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#46836
Zara West
Participant

Hi Jeanne,

Differentiating characters is a problem we all have. Your idea of varying sentence structure is a good one. An old professor might talk in long rambling sentences. A student might talk in short, clipped sentences full of slang.

Here are more ways you can may people sound different.

  1. Give the character a unique expression¬† or exclamation that they always use. It could be as simple as “Heavens” or “Huh?” The Urban dictionary can provide ideas for younger characters.
  2. Make sure the character uses words related to their occupation, history, passions, or interest. A fisherman will refer to the sea. A language professor will refer to particular books or writers, and so on, especially in metaphor and simile as described in today’s lesson.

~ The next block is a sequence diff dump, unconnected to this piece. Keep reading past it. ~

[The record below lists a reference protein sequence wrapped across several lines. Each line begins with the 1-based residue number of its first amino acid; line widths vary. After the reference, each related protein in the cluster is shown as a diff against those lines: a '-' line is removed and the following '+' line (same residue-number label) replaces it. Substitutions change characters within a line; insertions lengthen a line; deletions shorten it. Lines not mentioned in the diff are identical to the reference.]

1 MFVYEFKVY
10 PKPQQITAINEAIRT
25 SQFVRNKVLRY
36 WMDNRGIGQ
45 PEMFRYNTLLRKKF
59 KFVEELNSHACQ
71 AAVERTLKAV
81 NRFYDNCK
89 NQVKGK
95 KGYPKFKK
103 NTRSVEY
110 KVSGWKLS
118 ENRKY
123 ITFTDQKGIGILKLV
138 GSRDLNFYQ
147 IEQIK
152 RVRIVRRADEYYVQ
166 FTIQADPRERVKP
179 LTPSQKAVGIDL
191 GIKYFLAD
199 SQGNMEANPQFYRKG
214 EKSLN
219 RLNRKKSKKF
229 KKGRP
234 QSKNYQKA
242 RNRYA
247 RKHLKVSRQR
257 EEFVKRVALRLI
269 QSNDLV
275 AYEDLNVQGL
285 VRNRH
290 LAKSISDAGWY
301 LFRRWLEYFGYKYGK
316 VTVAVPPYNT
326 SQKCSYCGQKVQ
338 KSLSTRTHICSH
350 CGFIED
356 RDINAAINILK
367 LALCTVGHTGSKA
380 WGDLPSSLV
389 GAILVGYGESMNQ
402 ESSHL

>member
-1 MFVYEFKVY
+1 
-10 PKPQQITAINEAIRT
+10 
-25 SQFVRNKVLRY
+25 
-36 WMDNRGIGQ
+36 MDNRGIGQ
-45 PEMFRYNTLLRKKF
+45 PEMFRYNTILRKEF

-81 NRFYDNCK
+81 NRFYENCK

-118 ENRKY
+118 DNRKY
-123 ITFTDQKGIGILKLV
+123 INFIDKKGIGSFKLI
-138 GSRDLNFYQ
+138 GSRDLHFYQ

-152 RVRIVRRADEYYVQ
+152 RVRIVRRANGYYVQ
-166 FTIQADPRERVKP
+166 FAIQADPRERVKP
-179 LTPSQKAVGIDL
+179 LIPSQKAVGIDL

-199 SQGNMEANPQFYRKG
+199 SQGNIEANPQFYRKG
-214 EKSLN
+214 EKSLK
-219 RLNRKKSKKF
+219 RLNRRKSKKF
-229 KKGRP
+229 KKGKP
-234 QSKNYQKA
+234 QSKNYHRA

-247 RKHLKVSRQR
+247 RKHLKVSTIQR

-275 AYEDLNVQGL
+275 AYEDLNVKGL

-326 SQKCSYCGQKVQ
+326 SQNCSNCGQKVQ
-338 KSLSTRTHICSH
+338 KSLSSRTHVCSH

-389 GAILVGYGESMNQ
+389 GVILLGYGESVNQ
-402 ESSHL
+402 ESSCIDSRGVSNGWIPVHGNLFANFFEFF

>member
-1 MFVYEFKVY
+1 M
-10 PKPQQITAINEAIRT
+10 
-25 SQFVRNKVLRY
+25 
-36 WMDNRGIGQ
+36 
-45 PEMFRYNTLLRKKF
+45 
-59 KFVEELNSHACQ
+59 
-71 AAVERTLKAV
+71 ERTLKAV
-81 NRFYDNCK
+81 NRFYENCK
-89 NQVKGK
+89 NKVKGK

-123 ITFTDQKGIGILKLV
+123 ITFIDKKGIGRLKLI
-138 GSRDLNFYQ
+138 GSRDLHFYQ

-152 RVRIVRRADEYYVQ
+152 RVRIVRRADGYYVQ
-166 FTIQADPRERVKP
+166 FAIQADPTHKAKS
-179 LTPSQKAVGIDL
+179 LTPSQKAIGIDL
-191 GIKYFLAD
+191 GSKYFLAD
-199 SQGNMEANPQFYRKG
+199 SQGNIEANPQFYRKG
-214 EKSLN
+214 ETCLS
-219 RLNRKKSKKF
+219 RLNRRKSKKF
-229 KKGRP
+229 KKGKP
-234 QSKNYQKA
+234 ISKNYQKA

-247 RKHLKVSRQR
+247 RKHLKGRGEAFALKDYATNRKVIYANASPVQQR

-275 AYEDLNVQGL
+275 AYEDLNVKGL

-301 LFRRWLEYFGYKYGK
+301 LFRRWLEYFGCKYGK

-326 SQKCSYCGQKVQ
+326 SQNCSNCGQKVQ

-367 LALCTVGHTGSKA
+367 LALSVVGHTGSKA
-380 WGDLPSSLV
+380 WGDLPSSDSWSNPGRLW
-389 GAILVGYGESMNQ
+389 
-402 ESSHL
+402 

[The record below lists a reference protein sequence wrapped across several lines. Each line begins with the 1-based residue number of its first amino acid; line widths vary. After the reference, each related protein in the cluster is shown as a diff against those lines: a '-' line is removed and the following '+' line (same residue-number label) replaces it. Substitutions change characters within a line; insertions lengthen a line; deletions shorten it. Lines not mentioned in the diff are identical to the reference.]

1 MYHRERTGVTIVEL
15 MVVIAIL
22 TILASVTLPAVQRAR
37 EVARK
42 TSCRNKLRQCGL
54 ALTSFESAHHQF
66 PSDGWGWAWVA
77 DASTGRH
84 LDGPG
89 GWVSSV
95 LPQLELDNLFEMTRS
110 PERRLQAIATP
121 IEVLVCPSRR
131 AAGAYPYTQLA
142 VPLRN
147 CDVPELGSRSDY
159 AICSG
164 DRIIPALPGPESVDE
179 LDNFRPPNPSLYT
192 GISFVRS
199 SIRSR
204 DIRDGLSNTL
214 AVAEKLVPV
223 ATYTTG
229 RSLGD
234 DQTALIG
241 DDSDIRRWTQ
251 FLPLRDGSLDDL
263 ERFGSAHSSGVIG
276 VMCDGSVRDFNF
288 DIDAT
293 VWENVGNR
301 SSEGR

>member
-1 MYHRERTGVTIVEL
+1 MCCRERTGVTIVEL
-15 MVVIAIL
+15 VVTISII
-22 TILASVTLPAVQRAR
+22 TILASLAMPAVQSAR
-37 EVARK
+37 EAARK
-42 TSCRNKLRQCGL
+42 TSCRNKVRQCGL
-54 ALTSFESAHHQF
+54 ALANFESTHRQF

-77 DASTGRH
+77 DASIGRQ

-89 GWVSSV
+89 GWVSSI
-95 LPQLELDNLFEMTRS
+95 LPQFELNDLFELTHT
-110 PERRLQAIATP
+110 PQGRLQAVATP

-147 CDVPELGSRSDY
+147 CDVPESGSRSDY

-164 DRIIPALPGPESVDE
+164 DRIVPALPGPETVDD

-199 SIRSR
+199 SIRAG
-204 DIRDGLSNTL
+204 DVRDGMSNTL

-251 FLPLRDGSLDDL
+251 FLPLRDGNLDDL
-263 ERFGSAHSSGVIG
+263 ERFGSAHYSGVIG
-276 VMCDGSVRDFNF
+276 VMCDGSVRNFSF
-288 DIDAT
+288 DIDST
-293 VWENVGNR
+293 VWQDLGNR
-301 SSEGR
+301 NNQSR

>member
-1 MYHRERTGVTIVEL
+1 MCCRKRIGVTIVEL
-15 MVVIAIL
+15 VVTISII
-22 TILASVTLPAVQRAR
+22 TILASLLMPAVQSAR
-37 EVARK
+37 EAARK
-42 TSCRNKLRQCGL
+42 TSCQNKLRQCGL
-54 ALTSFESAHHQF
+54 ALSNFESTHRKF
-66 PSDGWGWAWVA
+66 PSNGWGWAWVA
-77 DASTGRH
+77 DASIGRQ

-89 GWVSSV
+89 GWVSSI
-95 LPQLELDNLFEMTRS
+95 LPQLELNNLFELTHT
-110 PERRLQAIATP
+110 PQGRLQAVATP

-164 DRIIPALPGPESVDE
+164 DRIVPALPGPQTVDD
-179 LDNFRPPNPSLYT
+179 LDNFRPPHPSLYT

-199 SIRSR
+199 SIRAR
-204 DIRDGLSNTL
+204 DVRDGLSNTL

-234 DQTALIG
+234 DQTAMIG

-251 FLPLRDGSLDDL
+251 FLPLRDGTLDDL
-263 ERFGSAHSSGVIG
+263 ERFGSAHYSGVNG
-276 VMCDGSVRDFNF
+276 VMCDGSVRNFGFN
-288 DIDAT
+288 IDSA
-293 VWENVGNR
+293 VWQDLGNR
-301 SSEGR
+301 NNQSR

3. Give the character a habit that is unique to them such rubbing their neck , pulling on a cuff, or scuffing their feet. An overused one is a woman, when stressed, touching a special pendant she wears. In dialogue, show that action in your action tags.
  4. Also in dialogue have action tags showing the character fiddling with their clothing or belonging. This will help differentiate them.
  5. Give the character a cliche they repeatedly use in different ways like “greased lightning” or “slippery as a fish”

Let me know if any of these help.

Zara

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